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Why I could kiss Mark Zuckerberg

The rage and bile of Surrey horse owners kept people talking about my RSPCA story

16 February 2019

9:00 AM

16 February 2019

9:00 AM

Since posting some of my research into the RSPCA on Facebook, I now better understand the way social networking works.

Social networking is local as well as global. So if you live in Surrey and ride horses you can join a Facebook group full of people in the same area doing the same thing. Only because these people are not speaking face to face, they can be tremendously rude to each other.

The upshot of my spending a couple of days on one of these sites plugging my investigations into the RSPCA, including its role in the seizure of 123 horses from a farm down the road from my home, was that all these people started arguing and fighting with each other online in a way they would never dream of doing if they were standing in the same room.

Of course, the main point was that so long as they were arguing, it kept the issue going, and so on balance I was so grateful to Facebook I could have kissed Mark Zuckerberg. Talk about people power.

It really was quite astonishing, the response I had. But I had to get used to the rudeness. At one point, a lady put up a post so confrontational, complete with swearing, it made me wonder if she was really who she said she was. As I couldn’t see any pictures of her because she and I weren’t ‘Friends’ (and neither did I want us to be), I emailed an actual friend of mine who I suspected might know her. And she emailed me back to say the swearing lady was lovely. And she included a picture she had of her to prove it.

I am rarely shocked but when I saw the petite, pretty, glamorous woman smiling sweetly back at me I was even less able to marry her with the foul-mouthed tirade she had posted.


Good for her, I suppose. She really gave it to my supporters with both barrels. She laid into anyone who liked my article with such righteous indignation you would think she had single-handedly invented the concept of animal welfare.

This then inflamed the people she was attacking — broadly those who were trying to be inquiring and give me a fair hearing. And so they then went ballistic. Before long, certainly inside a few hours, this Facebook group of nice Surrey horse owners was vibrating with such sound and fury as was not to be believed.

They raged at each other and typed in capital letters and inserted emoticons in long rows so that the page became a sea of angry faces, shocked faces, crying faces, hearts and thumbs and clapping hands and devil’s horns.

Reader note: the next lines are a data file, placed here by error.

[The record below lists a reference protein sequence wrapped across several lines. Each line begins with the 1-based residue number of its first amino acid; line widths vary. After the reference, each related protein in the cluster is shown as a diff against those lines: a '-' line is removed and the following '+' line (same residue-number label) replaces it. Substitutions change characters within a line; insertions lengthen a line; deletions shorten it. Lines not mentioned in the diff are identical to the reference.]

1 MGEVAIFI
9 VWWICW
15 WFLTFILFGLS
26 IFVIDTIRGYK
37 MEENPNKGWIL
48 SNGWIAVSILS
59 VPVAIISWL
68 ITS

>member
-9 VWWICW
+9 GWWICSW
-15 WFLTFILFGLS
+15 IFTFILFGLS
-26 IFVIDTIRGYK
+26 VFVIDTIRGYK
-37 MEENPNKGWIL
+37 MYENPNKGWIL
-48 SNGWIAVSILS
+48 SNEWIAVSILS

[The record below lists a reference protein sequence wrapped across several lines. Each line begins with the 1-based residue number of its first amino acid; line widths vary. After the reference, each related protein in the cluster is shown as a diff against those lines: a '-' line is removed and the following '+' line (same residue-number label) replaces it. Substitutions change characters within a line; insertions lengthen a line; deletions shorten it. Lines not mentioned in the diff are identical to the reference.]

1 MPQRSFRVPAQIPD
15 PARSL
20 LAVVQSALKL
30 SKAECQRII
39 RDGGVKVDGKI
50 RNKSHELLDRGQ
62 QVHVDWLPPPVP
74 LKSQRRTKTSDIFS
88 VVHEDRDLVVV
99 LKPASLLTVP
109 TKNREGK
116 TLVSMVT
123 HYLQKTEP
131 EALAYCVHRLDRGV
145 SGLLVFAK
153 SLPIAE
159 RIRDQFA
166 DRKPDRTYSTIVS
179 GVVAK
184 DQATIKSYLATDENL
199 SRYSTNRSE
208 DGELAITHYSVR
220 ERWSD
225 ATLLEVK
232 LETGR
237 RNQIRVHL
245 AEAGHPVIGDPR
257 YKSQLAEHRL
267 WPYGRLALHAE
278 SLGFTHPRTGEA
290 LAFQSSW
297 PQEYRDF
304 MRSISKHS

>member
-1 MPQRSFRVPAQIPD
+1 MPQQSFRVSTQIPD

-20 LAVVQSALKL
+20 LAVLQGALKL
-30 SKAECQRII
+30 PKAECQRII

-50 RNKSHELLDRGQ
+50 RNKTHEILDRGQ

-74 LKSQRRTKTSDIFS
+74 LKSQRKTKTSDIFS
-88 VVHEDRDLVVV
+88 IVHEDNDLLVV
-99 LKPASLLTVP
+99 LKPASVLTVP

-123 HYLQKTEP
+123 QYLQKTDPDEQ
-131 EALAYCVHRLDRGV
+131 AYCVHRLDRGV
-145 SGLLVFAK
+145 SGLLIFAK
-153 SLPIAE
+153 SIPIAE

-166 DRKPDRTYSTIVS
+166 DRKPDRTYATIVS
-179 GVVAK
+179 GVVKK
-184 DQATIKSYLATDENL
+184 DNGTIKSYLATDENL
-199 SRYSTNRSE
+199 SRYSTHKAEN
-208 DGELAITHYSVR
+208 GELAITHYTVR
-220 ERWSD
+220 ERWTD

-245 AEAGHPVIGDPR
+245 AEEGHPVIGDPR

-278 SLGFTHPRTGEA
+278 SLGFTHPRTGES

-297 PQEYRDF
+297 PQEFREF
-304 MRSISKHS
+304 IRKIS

‘This is worse than Brexit,’ I said to a girlfriend staying with me, who was getting stuck in on her iPad. ‘Look at what this person has put!’ she exclaimed, tapping her machine.

‘Stop it! Put it down!’ I said, for truly I feared we were being pulled down into the abyss.

It was democracy in action, this Facebook arguing. But it was also polarisation. I keep coming back to this. Our country now seems to fracture frighteningly quickly into two extreme viewpoints no matter what someone says. The waves part instantly and half the population are on one side of the argument screaming blue murder while half are on the other side screaming that murder is well known to be red.

Why does it have to be this way? Why can’t I post an article and a debate begin in which people discuss it by saying: ‘Now isn’t this interesting? Let’s have a think. On the one hand, she’s got a point, and she does quote her evidence, but on the other hand…’

Hardly anyone did that, maybe a handful, no more. The vast majority just went ballistic. Some said this showed that everything I had painstakingly researched for seven years was a figment of my overactive imagination while everything they simply assumed to be true with no evidence was 100 per cent right. Quite a few seemed to say the exact opposite.

Both the people who liked my article and those who didn’t blew gaskets in places I didn’t know people had gaskets. At one point someone disagreed about what day it was.

I could have stated my name and a debate would have ensued as to whether I was a dangerous manic who knew nothing about what it said on my driving licence.

Meanwhile, several people who posted comments supporting me or linking to my articles found themselves blocked from the group. They contacted me to say not only had the administrators of that group permanently blocked them but other groups had barred them too.

The lady who had sworn was not removed. She’s still on there. As am I, pleasingly enough.


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